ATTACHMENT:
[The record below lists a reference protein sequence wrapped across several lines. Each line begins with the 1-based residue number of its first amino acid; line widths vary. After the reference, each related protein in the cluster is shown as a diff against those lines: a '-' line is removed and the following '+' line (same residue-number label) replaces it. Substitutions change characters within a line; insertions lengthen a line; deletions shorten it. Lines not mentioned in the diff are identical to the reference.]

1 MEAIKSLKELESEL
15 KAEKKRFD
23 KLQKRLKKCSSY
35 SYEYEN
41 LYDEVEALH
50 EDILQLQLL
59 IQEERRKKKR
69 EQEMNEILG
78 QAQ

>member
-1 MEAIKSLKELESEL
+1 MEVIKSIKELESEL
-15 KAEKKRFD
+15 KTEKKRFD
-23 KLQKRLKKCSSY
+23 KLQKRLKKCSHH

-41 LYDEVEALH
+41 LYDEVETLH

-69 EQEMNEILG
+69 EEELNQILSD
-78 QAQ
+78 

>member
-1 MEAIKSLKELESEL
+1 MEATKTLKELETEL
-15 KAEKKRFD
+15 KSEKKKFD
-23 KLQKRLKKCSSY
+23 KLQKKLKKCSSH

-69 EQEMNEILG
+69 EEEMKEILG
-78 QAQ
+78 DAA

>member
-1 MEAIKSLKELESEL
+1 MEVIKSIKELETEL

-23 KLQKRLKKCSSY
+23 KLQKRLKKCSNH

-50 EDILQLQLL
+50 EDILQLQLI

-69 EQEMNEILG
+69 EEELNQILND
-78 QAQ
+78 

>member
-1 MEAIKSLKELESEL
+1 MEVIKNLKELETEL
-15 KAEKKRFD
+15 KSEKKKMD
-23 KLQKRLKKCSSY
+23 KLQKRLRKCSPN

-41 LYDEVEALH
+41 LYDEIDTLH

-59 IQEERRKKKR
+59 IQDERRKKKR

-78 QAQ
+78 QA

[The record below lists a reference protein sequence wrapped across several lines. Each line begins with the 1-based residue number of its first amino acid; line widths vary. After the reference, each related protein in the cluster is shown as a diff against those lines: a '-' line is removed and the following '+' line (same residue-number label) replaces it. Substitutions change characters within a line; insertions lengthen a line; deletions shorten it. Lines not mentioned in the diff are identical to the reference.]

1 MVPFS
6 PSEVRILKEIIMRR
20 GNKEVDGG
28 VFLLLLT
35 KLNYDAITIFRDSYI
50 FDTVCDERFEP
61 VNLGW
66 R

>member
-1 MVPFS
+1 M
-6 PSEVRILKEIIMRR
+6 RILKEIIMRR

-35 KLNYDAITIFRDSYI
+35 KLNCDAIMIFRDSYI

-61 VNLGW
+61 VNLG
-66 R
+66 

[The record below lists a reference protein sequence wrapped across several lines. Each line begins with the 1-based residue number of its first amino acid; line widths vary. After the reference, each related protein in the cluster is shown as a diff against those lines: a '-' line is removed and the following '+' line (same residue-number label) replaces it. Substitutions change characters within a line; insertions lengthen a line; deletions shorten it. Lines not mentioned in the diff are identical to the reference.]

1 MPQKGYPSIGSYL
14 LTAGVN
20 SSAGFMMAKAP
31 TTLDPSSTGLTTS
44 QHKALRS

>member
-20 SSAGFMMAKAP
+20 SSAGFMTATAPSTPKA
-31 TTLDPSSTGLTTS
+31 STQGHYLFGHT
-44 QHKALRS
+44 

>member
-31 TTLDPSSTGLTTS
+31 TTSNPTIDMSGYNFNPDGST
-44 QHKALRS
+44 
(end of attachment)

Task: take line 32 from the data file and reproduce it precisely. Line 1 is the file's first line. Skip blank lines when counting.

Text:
+69 EEEMKEILG